LIVING WATER SMART IN BRITISH COLUMBIA: “Touching the past can connect us to the future,” says Jamil Zaki, professor of psychology at Stanford University
Note to Reader:
Waterbucket eNews celebrates the leadership of individuals and organizations who are guided by the vision for Living Water Smart in British Columbia to build greener communities and adapt to a changing climate; and embrace “design with nature” approaches to reconnect people, land, fish, and water in altered landscapes.
The edition published on April 19, 2022 featured Dr, Jamil Zaki, professor of psychology at Stanford University, California. His research focus is on empathy. He describes empathy as less like a fixed trait, and more like a skill, which we can work on and build.
ORAL HISTORY / INTER-GENERATIONAL BATON:
“Gratitude toward the past might empower us to help those who come after — a kind of golden rule across time,” says Stanford University’s Jamil Zaki
The Partnership for Water Sustainability publishes these weekly e-Newsletters to showcase and celebrate the passion, commitment and perseverance of champions who are establishing precedents for others to follow in B.C.’s local government setting.
Our focus is on local government staff as well as those in the stewardship sector. The ultimate goal of the series is to inspire all the players to collaborate to ‘Improve Where We Live’.
Periodically we like to mix things up by featuring thought leaders from other sectors and other places. In September 2019, we introduced readers of Waterbucket eNews to Dr. Jamil Zaki. He is an associate professor of psychology at Stanford University and director of the Stanford Social Neuroscience Laboratory.
He wrote The War for Kindness: Building Empathy in a Fractured World – an inspiring call to action in this era of a rapidly changing climate. All things considered, it seemed like an appropriate time to bring this story forward. For an impression of Jamil Zaki’s visionary message, watch his TEDx Talk below.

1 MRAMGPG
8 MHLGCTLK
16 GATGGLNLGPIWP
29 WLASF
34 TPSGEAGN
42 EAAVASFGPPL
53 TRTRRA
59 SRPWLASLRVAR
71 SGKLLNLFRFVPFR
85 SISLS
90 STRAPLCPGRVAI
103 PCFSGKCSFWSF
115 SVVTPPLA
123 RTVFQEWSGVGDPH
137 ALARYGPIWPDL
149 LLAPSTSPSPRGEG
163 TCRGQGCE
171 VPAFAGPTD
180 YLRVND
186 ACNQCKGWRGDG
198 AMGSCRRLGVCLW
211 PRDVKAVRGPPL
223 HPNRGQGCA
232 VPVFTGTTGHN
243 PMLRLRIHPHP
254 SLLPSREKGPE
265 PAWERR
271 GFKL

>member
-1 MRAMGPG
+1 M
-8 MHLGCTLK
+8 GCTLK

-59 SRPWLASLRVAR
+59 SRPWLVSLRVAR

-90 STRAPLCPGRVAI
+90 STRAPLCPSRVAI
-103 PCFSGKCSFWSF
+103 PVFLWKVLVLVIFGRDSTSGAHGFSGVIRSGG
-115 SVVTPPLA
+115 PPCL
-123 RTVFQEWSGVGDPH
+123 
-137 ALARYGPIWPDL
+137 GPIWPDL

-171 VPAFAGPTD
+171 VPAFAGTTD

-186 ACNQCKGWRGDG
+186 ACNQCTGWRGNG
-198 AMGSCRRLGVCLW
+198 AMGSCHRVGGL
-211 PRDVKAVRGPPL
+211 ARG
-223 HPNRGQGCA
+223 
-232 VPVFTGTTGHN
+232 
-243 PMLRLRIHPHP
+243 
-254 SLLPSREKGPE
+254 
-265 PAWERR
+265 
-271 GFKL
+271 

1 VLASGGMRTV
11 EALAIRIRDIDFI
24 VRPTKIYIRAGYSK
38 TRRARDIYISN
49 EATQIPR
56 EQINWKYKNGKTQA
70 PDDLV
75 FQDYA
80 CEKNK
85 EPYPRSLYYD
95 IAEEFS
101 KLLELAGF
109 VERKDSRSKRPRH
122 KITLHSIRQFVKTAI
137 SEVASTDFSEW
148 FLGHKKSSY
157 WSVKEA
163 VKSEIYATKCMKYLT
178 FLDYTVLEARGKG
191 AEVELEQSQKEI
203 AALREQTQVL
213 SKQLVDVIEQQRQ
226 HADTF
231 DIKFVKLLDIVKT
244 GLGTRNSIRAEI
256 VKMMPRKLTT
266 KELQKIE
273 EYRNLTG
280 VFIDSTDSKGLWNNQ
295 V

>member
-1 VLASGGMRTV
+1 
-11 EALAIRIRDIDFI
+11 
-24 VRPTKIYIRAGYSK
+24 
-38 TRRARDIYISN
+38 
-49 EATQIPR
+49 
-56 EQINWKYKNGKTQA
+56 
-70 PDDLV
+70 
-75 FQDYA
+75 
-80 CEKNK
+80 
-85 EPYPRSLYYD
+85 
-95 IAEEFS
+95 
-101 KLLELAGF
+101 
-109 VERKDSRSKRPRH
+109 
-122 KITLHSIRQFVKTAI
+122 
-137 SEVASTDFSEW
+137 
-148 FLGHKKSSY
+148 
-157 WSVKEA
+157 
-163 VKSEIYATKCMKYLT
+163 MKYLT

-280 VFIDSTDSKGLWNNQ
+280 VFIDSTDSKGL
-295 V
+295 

T”hree years ago, I was in the Comox Valley on Vancouver Island for meetings. One evening I was reading the Washington Post online. An op-ed on climate change by Dr. Jamil Zaki, a psychology professor at Stanford University, caught my attention. He introduced a way of thinking that resonated so much that I decided to reach out to him,” stated Kim Stephens, Waterbucket eNews Editor and Executive Director.
“Lo and behold, 13 minutes later, Dr. Zaki responded to my email. “I am touched and flattered that you have chosen to share my message with your audience, and I hope it resonates with them,” replied Dr. Zaki. “This made my day,” he added.”
“As regular readers will know, I conduct a lot of interviews for stories that the Partnership publishes on Waterbucket eNews. These interviews are my source of inspiration. Certain themes are recurring in interviews, such as: oral history, intergenerational baton, and what do you do when ‘they don’t know what they don’t know’.”
“Jamil Zaki’s message is “touching the past can connect us to the future”. This soundbite aligns with the themes that I have observed. His message is timeless. Hence, the reason for this flashback story.”